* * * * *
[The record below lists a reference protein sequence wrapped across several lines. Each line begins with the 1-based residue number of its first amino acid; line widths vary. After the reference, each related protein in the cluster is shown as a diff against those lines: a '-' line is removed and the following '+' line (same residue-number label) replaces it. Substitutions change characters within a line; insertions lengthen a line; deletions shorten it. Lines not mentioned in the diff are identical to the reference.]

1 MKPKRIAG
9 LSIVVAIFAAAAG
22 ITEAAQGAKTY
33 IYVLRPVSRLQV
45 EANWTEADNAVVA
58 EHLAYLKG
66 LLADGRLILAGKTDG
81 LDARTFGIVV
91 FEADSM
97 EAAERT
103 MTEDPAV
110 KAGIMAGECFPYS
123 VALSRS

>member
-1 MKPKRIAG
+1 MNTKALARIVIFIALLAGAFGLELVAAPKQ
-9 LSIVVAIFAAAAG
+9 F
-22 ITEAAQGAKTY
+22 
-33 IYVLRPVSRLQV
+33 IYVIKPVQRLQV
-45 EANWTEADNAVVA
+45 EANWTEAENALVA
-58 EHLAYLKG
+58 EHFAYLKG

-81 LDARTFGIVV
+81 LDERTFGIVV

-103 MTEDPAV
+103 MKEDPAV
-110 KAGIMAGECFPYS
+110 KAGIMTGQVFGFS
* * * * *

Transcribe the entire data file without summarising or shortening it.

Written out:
[The record below lists a reference protein sequence wrapped across several lines. Each line begins with the 1-based residue number of its first amino acid; line widths vary. After the reference, each related protein in the cluster is shown as a diff against those lines: a '-' line is removed and the following '+' line (same residue-number label) replaces it. Substitutions change characters within a line; insertions lengthen a line; deletions shorten it. Lines not mentioned in the diff are identical to the reference.]

1 MKPKRIAG
9 LSIVVAIFAAAAG
22 ITEAAQGAKTY
33 IYVLRPVSRLQV
45 EANWTEADNAVVA
58 EHLAYLKG
66 LLADGRLILAGKTDG
81 LDARTFGIVV
91 FEADSM
97 EAAERT
103 MTEDPAV
110 KAGIMAGECFPYS
123 VALSRS

>member
-1 MKPKRIAG
+1 MNTKALARIVIFIALLAGAFGLELVAAPKQ
-9 LSIVVAIFAAAAG
+9 F
-22 ITEAAQGAKTY
+22 
-33 IYVLRPVSRLQV
+33 IYVIKPVQRLQV
-45 EANWTEADNAVVA
+45 EANWTEAENALVA
-58 EHLAYLKG
+58 EHFAYLKG

-81 LDARTFGIVV
+81 LDERTFGIVV

-103 MTEDPAV
+103 MKEDPAV
-110 KAGIMAGECFPYS
+110 KAGIMTGQVFGFS